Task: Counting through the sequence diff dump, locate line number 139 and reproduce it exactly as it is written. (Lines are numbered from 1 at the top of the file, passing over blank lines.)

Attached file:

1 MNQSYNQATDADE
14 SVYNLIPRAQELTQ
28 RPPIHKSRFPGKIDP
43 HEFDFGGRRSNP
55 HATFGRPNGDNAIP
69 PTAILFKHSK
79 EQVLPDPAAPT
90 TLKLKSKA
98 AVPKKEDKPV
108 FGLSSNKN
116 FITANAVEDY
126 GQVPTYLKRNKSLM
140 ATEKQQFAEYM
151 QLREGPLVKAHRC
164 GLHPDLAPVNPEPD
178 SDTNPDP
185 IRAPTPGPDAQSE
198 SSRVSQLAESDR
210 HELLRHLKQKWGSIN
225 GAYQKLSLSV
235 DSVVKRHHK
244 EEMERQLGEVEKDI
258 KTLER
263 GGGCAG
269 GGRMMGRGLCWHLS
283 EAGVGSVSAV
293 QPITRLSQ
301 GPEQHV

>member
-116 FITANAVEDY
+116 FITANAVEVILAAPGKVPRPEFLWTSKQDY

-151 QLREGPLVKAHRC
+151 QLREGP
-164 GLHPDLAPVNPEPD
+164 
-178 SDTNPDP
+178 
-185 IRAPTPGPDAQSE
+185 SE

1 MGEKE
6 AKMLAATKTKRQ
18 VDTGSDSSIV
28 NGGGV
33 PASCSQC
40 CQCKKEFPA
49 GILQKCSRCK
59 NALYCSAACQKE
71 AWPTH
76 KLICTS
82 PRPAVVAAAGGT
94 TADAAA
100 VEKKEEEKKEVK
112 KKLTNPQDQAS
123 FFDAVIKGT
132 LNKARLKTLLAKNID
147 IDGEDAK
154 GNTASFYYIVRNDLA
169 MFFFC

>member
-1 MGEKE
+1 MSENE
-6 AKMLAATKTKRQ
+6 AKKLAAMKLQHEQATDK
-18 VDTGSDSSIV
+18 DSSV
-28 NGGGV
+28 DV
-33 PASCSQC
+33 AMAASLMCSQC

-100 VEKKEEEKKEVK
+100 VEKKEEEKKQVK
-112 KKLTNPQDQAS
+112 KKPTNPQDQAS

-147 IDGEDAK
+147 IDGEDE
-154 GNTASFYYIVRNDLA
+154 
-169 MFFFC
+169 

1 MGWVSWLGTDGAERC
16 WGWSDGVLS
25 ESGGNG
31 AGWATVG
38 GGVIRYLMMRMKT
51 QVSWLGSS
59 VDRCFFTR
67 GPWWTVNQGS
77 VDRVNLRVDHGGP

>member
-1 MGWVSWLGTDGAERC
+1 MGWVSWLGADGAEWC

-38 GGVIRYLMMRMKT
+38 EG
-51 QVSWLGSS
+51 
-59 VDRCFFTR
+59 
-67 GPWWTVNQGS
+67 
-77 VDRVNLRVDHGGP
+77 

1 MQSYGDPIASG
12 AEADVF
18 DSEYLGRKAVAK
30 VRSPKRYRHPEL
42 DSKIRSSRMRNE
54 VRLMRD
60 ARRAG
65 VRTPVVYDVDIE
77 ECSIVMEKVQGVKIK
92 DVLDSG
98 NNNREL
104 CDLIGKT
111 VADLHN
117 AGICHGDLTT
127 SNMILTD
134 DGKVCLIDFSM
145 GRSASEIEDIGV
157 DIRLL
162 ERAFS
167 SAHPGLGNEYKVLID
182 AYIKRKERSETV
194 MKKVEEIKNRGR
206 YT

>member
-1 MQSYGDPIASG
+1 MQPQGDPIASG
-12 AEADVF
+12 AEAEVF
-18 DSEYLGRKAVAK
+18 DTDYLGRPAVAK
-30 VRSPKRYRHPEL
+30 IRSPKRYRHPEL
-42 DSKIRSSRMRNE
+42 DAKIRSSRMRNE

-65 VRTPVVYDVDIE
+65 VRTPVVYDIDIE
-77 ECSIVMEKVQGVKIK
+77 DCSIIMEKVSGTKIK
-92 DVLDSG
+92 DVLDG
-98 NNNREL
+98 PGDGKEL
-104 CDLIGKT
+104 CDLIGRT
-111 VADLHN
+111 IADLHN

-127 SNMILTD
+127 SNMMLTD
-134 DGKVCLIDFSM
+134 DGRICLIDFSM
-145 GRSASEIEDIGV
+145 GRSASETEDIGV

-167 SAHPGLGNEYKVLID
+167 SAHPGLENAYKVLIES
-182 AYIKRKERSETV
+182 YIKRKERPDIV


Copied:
+77 DCSIIMEKVSGTKIK